A novel brain mechanism mediating the inhibition of the critical breathing muscles during rapid eye movement (REM) sleep may cause the inhibition of muscle activity that leads to snoring and other breathing problems in sleep, especially obstructive sleep apnea, according to study results published online ahead of print in the American Thoracic Society’s American Journal of Respiratory and Critical Care Medicine.
For the study, investigators performed targeted manipulation of the brain region in rats that controls tongue muscles during sleep. They found that backward movement of the tongue and blockage of the airspace were largest during REM sleep and minimal or absent in other sleep-wake states.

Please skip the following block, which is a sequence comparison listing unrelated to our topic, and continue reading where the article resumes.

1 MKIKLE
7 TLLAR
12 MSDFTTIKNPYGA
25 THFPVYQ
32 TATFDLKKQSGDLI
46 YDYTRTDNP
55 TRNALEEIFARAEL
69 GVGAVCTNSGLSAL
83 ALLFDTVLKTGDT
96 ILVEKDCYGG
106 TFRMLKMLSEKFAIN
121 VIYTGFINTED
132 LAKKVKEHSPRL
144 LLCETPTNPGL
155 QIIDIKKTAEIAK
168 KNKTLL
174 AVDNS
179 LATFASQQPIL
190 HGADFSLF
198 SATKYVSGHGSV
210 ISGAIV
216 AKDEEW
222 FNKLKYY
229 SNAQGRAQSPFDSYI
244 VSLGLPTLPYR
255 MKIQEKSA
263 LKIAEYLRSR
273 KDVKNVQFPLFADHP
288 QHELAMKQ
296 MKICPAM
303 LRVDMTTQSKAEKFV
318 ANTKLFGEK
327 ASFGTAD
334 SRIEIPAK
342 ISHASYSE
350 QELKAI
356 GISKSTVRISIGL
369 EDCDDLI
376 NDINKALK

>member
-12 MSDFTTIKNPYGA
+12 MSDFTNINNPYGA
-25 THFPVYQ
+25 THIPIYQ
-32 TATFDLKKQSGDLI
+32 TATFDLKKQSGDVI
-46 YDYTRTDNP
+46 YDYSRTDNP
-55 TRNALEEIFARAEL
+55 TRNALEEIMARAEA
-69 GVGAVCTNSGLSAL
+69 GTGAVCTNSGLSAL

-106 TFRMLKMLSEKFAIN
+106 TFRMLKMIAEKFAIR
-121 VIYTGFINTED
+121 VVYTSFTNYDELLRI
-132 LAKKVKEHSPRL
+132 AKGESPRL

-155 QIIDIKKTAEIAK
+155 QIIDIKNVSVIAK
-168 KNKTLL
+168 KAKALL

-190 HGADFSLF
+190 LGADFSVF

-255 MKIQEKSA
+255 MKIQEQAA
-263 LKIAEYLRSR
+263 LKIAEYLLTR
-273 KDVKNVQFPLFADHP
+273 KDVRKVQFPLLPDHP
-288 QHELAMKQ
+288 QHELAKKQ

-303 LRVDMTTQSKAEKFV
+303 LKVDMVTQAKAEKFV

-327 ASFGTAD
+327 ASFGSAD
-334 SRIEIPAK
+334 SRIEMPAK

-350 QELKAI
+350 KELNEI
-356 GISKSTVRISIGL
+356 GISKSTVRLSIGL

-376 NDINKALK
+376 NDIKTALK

According to researchers, the brain chemical mediating this powerful inhibition of breathing muscle activity in REM sleep is acetylcholine, acting via muscarinic receptors that are functionally linked to a particular class of potassium channel.
“Since REM sleep recruits mechanisms that can abolish or suppress tongue muscle activity during periods of REM sleep and cause obstructive sleep apnea, identification of a mechanism mediating this inhibition is a significant discovery,” said Richard Horner, PhD, professor of medicine and physiology at the University of Toronto. “This newly identified process has fundamental implications for understanding the common and serious problems of snoring and other breathing problems such as obstructive sleep apnea, which are worse in REM sleep.”
Horner continued, “Moreover, identifying the fundamental mechanism responsible for the shutting down of a muscle in sleep that is critical for effective breathing also identifies a rational drug target designed to prevent this inactivity and so prevent obstructive sleep apnea and other sleep-related breathing problems.”